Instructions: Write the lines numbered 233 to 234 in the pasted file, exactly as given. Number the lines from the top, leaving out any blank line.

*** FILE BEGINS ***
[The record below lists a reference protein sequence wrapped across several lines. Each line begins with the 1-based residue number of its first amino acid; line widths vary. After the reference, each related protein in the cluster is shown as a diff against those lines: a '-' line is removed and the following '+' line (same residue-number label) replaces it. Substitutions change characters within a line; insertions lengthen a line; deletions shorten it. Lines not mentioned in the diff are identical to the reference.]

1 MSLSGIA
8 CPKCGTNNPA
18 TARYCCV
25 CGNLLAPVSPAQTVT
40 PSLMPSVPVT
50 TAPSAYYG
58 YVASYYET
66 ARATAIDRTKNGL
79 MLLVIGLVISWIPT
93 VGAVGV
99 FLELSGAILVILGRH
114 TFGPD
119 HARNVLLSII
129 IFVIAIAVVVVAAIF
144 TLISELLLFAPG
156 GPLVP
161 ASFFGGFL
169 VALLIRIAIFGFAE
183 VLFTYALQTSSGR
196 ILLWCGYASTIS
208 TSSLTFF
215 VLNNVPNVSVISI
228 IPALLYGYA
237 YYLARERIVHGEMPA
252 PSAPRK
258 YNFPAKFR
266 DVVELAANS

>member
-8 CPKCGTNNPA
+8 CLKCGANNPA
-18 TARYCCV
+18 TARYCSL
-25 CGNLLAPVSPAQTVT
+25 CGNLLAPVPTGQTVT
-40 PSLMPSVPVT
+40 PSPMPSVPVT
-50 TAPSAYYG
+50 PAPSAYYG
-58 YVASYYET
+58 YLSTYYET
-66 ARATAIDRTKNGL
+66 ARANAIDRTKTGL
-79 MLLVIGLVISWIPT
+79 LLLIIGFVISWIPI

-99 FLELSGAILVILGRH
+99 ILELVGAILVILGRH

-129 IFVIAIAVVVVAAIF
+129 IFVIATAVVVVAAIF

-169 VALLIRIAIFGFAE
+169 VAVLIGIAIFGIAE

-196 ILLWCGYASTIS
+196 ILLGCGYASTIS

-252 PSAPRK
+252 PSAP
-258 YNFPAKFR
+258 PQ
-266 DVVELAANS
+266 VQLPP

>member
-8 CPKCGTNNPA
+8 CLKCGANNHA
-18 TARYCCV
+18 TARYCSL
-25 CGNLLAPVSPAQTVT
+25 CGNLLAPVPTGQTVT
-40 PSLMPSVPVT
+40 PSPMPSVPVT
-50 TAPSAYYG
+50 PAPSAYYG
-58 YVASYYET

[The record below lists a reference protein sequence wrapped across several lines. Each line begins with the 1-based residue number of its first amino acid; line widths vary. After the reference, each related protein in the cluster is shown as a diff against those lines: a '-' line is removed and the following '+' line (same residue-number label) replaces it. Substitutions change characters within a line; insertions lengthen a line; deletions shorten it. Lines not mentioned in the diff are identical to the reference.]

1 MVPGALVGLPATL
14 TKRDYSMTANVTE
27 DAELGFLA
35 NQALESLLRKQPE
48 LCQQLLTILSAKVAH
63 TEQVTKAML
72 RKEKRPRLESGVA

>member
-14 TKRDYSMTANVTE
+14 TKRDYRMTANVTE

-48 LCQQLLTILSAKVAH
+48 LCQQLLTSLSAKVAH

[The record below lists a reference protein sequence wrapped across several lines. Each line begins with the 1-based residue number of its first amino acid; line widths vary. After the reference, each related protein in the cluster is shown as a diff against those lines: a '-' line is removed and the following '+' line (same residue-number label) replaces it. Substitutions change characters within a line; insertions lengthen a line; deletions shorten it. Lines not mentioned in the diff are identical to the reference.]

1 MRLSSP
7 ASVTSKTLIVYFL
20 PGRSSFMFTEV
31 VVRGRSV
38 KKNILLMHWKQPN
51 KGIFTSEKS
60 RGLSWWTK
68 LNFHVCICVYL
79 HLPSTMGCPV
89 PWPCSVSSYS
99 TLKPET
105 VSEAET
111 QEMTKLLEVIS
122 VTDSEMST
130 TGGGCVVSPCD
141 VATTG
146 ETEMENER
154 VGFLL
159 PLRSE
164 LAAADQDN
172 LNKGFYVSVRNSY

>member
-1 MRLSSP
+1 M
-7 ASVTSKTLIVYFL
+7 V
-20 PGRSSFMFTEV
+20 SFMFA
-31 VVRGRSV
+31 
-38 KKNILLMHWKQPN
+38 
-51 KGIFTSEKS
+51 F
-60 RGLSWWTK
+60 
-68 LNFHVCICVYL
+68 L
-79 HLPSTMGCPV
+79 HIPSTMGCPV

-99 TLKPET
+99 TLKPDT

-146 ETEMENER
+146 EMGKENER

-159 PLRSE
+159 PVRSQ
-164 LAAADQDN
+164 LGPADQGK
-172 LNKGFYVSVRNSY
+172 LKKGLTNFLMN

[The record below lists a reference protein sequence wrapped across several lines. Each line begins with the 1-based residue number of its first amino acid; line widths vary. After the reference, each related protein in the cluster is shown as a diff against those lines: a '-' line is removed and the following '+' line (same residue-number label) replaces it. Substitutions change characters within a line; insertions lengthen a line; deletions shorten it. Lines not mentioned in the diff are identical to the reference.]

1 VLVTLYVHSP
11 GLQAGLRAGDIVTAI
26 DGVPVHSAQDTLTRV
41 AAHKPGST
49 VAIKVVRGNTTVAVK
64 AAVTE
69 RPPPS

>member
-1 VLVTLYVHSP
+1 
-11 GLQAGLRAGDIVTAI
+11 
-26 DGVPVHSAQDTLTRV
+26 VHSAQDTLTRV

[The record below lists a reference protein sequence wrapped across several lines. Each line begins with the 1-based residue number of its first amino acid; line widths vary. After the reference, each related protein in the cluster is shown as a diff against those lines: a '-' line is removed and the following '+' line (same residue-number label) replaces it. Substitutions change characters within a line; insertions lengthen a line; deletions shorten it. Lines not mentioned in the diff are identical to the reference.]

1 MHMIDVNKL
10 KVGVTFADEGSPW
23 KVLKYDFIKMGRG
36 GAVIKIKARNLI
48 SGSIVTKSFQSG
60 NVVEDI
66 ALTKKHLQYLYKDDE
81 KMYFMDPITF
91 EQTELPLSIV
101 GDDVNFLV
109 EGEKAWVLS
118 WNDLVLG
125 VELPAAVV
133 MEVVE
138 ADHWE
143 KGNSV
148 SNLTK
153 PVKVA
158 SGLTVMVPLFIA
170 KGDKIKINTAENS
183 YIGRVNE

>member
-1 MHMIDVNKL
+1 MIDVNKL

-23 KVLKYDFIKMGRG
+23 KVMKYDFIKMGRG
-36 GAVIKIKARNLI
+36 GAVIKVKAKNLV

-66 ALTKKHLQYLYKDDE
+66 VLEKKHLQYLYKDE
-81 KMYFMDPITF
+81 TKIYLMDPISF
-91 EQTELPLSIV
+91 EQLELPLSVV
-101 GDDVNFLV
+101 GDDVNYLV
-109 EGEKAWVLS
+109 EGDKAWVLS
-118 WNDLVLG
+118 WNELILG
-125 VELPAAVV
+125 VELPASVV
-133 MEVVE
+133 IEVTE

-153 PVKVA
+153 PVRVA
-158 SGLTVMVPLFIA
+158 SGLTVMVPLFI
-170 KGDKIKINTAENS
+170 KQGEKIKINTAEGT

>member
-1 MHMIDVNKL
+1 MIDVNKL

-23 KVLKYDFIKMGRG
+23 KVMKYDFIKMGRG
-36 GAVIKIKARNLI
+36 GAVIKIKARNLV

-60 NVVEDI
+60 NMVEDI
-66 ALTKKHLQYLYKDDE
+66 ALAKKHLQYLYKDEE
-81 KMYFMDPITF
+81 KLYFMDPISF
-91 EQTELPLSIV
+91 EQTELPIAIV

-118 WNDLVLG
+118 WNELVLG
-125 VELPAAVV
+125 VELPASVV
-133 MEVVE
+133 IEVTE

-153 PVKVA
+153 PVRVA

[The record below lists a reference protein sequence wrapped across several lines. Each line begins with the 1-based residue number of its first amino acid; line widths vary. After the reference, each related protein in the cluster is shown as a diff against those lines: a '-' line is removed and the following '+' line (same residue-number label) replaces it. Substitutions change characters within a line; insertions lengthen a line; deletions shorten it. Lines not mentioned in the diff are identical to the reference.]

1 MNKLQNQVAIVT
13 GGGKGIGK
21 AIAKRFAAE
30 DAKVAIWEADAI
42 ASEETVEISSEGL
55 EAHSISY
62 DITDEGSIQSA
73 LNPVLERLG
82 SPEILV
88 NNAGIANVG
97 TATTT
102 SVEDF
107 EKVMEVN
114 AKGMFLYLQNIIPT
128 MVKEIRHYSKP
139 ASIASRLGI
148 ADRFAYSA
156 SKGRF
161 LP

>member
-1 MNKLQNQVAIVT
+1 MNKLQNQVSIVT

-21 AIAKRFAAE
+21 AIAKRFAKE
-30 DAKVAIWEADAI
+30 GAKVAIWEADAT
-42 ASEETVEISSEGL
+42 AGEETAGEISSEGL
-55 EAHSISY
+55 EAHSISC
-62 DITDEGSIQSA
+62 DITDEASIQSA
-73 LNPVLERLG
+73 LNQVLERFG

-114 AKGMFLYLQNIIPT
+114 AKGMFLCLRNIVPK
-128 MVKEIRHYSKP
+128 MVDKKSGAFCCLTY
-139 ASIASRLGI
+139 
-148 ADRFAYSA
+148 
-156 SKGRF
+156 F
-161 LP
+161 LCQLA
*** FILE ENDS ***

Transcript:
73 LNPVLERLG
82 SPEILV